Arizona Diamondbacks Swept By Pittsburgh Pirates (A.K.A. the Worst Team In Baseball). Next Up: The Colorado Rockies Come to Town

In a season that's been filled with low points and inauspicious occasions, the Arizona Diamondbacks plumbed new depths this past weekend: They got their asses swept by the Pittsburgh Pirates, currently the team with the worst record in Major League Baseball.

The National League's biggest zeroes looked like absolute heroes as they took three straight games from the D-Backs at PNC Park. 

They got to Arizona's bullpen (big surprise), obliterated Barry Enright, overcame good performances by Ian Kennedy and Daniel Hudson, and generally made the Snakes look like suckers all weekend long.

The weekend of wasted efforts began on Friday with a 4-3 win by the Pirates that came after Ronny Cedeño's walk-off RBI single in the bottom of the ninth. Esmerling Vasquez was on the mound and had already issued walks to two opposing batters when the Venezuelan-born slugger made him regret those decisions.

The Arizona reliever squandered a decent outing by Kennedy, who K'd four and only earned two runs in six innings of work (said scoring by the Bucs came after homers by Neil Walker and José Tábata). Kennedy's teammates helped lift him out of this hole with multiple RBI hits by Gerardo Parra and Stephen Drew throughout the game, which were ultimately nullified in the ninth.

Enright had a pretty rough go at it during Pittsburgh's 9-6 win on Saturday night when the Steel City squad brutalized the D-Backs starter for seven runs in only 3.2 innings of work. Andrew McCutchen had a two-run downtowner in the third inning just before the deluge began in the next inning. Here's how the furious frame went down: John Bowker had a two-run homer that traveled 410 feet, Tábata's single scored Chris Snyder from third base, and then Neil Walker's RBI hit brought in James McDonald and McCutchen. Yikes. Kelly Johnson and Ryan Church both came up with a pair of home runs late in the game, but it proved to be all for naught.

The Bucs completed their domination of the Diamondbacks on Sunday afternoon with a 4-3 come-from-behind win that ironically took place on "International Talk Like a Pirate Day." You could practically hear a collective "Blimey!" coming from the Arizona dugout as Daniel Hudson's stellar performance was cancelled out by a late-inning rally. The starting pitcher downed six batters in as many innings and earned only three hits. Meanwhile, both Adam LaRoche and journeyman John Hester came up with RBI doubles in the fourth, followed by a solo jack by Ryan Roberts in the seventh.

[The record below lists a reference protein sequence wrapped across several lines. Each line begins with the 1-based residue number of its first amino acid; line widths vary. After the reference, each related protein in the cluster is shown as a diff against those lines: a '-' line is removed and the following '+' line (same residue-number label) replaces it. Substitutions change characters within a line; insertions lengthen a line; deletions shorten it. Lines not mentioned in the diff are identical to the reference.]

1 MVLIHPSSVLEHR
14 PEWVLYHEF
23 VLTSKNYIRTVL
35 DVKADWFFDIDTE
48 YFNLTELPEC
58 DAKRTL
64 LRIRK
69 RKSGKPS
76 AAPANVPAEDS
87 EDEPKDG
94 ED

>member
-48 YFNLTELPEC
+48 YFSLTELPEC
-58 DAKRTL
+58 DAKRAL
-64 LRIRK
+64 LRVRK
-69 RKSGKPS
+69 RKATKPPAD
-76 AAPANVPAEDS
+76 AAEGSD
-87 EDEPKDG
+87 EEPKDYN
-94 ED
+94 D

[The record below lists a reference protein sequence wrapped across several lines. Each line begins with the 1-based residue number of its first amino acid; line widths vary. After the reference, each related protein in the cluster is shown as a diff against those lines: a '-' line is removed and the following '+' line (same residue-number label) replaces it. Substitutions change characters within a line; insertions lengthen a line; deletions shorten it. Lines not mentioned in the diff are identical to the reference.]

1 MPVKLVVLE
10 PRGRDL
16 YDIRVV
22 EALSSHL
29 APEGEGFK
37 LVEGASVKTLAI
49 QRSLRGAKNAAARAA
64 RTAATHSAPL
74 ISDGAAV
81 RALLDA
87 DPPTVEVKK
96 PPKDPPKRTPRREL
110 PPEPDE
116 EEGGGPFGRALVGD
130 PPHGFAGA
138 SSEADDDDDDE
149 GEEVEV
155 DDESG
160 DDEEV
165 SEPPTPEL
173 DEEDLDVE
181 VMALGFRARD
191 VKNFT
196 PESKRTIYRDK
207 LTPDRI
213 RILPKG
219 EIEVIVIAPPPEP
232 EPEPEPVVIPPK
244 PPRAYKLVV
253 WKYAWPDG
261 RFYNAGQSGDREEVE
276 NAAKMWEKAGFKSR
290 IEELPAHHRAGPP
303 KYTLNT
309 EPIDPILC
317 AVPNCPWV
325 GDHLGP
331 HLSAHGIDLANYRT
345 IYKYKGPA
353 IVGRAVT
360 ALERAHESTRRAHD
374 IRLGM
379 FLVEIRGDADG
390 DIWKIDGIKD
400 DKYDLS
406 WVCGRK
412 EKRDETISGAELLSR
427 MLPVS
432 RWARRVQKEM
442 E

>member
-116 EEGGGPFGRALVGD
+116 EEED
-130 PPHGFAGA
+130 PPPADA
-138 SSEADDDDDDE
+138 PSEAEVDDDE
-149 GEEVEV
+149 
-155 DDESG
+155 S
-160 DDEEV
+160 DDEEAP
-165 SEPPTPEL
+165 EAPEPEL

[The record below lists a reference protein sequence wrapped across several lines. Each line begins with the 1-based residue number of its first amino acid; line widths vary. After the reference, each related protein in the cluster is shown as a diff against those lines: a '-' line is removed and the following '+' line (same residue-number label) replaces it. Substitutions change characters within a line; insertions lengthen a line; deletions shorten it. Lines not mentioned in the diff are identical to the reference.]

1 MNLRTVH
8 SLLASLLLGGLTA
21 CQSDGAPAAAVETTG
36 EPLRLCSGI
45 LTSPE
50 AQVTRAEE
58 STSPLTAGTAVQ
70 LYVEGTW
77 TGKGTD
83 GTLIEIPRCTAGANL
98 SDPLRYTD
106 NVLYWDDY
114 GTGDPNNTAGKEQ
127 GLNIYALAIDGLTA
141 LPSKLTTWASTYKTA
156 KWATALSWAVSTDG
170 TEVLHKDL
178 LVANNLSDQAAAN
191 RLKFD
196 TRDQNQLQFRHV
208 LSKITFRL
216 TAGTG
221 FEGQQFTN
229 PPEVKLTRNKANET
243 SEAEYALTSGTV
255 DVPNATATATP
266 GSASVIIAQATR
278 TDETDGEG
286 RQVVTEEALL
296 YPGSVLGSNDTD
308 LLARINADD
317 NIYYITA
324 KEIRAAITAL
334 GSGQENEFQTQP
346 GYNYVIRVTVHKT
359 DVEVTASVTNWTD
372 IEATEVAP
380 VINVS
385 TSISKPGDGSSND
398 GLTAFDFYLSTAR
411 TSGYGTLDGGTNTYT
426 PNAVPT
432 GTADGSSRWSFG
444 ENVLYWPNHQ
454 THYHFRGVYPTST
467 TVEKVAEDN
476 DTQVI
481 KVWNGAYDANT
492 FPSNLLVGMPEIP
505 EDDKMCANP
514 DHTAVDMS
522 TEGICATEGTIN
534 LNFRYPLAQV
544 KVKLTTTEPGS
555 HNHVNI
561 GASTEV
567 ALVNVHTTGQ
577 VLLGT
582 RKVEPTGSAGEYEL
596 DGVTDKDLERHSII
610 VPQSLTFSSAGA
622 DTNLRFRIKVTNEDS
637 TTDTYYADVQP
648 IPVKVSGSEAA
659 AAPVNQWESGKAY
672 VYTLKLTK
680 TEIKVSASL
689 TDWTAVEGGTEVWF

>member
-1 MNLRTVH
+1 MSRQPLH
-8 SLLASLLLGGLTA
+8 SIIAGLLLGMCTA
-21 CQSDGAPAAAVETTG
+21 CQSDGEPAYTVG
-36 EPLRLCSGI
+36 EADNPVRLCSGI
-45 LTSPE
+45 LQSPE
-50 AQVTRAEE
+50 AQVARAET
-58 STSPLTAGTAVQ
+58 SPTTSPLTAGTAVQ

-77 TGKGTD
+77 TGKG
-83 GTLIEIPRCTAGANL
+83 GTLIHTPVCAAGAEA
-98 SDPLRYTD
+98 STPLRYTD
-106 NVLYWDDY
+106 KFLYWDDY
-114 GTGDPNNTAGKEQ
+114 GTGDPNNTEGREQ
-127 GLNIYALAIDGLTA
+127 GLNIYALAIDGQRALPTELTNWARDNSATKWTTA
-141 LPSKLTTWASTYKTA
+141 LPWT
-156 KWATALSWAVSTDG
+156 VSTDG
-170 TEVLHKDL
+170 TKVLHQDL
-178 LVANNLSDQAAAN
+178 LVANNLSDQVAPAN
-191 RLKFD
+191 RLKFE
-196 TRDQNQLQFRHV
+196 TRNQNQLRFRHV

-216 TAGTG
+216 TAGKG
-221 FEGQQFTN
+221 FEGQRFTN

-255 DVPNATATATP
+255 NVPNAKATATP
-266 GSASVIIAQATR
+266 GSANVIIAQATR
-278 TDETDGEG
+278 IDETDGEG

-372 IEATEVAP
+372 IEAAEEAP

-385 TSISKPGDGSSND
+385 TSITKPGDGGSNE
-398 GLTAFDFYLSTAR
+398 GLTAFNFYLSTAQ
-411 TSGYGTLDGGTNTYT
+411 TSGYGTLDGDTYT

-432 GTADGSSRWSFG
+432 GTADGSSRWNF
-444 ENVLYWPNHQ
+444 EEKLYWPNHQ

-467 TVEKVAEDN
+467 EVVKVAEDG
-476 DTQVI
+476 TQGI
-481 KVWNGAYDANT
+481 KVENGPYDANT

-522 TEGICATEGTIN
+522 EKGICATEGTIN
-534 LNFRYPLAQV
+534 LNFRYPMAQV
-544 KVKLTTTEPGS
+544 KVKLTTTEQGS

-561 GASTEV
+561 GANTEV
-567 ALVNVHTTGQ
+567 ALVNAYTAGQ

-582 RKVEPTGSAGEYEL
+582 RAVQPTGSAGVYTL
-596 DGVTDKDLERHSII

Then came the eighth inning when Aaron Heilman trotted out from the bullpen and proceeded to gift wrap the game for his opponents. He allowed runners at first and third before a single out was recorded and then permitted back-to-back ribbies by Tábata and Walker. Expect to see Heilman (who has only gotten six saves in 66 appearances this year) to be begging for change on a freeway exit in the near future.

After returning to the Valley with their heads undoubtedly hung low, Arizona enters that final stretch of the 2010 season. It's nothing but NL West teams from here on out, beginning with the final homestand at Chase Field over the next week. There's still time for the Diamondbacks (59-91) to achieve a few more dubious distinctions, including losing more than 100 games, starting with their three-game series with the Colorado Rockies that begins tomorrow night.

The probable match-ups on the mound are as follows: Joe Saunders (2-6, 4.88 ERA) meets Jorge De La Rosa (8-4, 4.25) in a battle of the southpaws on Tuesday, while Rodrigo Lopez (6-14, 4.98 ERA) goes against Ubaldo Jimenez (19-6, 2.84) on Wednesday night. The series finale on Thursday will feature Kennedy (9-9, 3.79) taking on lefty Jeff Francis (4-5, 4.61). First pitch for tomorrow evening's game is at 6:40 p.m. TV: Fox Sports Arizona. Radio: KTAR 620-AM. For more information, go to

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Benjamin Leatherman is a staff writer at Phoenix New Times. He covers local nightlife, music, culture, geekery, and fringe pursuits.

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